Dr. Stemp is a Professor of Anthropology who joined the faculty in the Department of Sociology, Anthropology and Criminology in the fall of 2004. He is an anthropological archaeologist whose research focuses on ancient stone tool technology, specifically that of the ancient Maya. Dr. Stemp is the Director of the Surface Metrology and Archaeological Research Technologies [SMART] Project at Keene State College and the Director of the Ancient Maya Blood-letting [AMBl] Project at Keene State College.
Currently, Dr. Stemp is engaged in a number of research projects, including:
– Lithic analysis of the stone tool assemblages of the Lowland Maya at the sites of Minanha, Ixchel, Waybil, Martinez, and Pook’s Hill in Belize.
– Lithic technology in the Preceramic period of Belize and the transition to the first Maya.
– The development of methods to quantify use-wear on stone tools using laser profilometry, laser scanning confocal microscopy and fractal geometry.
– The ritual use of stone tools from ancient Maya caves and rockshelters in Belize.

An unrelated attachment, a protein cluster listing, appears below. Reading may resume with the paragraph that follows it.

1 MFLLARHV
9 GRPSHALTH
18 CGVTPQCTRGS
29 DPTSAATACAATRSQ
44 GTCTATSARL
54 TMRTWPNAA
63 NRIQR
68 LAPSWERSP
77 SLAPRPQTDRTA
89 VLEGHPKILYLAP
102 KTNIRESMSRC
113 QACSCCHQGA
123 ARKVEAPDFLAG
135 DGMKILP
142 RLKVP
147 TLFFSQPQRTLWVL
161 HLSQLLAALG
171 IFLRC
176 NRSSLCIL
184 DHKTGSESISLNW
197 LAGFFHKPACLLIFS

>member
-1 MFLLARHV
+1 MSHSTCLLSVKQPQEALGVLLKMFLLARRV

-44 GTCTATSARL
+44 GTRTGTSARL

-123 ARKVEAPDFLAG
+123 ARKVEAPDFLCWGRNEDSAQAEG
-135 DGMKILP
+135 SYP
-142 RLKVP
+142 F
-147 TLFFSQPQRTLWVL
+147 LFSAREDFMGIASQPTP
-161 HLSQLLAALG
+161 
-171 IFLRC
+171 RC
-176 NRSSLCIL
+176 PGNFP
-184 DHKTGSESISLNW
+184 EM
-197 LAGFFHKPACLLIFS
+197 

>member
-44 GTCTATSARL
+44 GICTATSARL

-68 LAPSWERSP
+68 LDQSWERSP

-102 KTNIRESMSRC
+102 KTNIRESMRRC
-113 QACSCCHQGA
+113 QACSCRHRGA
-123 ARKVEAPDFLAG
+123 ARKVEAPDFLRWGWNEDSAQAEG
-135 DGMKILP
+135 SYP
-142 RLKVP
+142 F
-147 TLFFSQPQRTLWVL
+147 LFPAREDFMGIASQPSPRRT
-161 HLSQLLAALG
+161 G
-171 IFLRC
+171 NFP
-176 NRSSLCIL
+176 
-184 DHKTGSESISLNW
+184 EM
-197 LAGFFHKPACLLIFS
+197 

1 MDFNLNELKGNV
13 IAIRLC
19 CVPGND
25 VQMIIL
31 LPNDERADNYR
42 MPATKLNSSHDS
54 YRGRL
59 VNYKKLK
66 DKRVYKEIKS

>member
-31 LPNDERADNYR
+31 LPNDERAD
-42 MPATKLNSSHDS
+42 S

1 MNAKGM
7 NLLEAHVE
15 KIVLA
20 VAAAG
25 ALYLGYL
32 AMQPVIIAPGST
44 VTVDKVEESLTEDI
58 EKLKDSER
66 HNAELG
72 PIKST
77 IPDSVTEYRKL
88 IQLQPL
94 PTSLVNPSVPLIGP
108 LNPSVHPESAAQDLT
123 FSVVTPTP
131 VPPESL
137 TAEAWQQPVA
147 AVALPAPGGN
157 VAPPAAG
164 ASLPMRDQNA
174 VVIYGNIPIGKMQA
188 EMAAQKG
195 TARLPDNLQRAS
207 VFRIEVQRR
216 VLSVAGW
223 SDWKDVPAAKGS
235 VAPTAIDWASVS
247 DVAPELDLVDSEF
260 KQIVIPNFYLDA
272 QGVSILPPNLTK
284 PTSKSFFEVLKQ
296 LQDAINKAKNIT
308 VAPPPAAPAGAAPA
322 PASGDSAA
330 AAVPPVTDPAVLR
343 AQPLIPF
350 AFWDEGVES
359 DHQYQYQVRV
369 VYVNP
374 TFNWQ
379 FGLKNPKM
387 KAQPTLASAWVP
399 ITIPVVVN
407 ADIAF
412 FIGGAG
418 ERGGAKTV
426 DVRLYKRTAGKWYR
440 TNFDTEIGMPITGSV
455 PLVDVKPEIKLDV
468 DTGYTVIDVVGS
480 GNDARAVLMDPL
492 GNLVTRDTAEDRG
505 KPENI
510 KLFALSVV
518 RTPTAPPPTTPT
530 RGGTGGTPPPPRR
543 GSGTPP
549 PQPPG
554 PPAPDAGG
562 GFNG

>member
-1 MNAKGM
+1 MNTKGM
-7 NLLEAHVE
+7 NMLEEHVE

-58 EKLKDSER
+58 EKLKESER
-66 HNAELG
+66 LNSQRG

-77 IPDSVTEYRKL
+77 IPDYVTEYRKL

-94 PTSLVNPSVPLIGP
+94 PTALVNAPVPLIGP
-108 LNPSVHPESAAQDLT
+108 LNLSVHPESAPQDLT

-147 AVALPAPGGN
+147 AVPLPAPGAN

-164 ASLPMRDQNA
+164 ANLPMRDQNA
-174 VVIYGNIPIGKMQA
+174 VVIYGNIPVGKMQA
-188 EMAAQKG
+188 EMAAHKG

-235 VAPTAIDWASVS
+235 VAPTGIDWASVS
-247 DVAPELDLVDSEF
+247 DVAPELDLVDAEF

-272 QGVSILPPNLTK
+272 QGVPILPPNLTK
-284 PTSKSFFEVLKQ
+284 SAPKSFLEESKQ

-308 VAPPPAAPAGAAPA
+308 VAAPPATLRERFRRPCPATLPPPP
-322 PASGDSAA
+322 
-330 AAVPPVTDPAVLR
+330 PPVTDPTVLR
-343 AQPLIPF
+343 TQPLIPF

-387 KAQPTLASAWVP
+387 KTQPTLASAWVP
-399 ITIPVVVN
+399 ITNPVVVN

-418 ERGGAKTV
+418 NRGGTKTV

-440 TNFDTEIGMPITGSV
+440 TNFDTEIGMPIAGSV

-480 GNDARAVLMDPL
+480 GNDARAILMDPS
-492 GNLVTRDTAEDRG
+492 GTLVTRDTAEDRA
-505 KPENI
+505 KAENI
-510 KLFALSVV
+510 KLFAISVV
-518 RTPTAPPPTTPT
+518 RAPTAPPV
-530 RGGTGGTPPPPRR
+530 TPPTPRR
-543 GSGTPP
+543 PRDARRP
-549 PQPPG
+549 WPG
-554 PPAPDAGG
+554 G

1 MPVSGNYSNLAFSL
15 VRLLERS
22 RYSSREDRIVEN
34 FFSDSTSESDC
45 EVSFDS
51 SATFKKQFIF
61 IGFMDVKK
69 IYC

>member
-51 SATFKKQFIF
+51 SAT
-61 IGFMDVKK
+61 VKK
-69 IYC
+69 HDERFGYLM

– The symbolic and ritual use of obsidian by the ancient Maya.
He has excavated sites in Canada and Great Britain, but has spent most of his archaeological career digging in Belize, Central America. He has previously taught anthropology and archaeology at the University of Victoria (Victoria, British Columbia, Canada), Trent University (Peterborough, Ontario, Canada), the School for Continuing Studies at the University of Toronto (Toronto, Ontario, Canada), Durham College (Oshawa, Ontario, Canada), and Nipissing University (North Bay, Ontario, Canada). He has analyzed lithic assemblages from Canada, Great Britain, Croatia, and Belize.
Dr. Stemp regularly teaches:
ISANTH 110: Cultural Anthropology
ISANTH 111: Archaeology and Physical Anthropology
ANTH 314: World Prehistory
ANTH 318: The Ancient Maya
ANTH 321: Lithic Technology
ANTH 323: Anthropology of Conflict and Violence
W. James Stemp
Professor of Anthropology
Department of Sociology, Anthropology and Criminology
Keene State College
229 Main Street